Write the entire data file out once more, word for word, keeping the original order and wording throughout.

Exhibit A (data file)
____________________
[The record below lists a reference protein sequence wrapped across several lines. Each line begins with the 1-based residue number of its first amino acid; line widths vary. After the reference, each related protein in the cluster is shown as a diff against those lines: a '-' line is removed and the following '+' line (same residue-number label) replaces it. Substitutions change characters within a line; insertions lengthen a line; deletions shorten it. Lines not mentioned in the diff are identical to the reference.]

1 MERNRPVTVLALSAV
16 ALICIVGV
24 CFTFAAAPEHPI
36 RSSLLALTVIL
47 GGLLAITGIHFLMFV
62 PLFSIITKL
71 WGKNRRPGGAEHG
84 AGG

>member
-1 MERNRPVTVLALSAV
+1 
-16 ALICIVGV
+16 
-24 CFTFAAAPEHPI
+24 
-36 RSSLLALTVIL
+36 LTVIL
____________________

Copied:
[The record below lists a reference protein sequence wrapped across several lines. Each line begins with the 1-based residue number of its first amino acid; line widths vary. After the reference, each related protein in the cluster is shown as a diff against those lines: a '-' line is removed and the following '+' line (same residue-number label) replaces it. Substitutions change characters within a line; insertions lengthen a line; deletions shorten it. Lines not mentioned in the diff are identical to the reference.]

1 MERNRPVTVLALSAV
16 ALICIVGV
24 CFTFAAAPEHPI
36 RSSLLALTVIL
47 GGLLAITGIHFLMFV
62 PLFSIITKL
71 WGKNRRPGGAEHG
84 AGG

>member
-1 MERNRPVTVLALSAV
+1 
-16 ALICIVGV
+16 
-24 CFTFAAAPEHPI
+24 
-36 RSSLLALTVIL
+36 LTVIL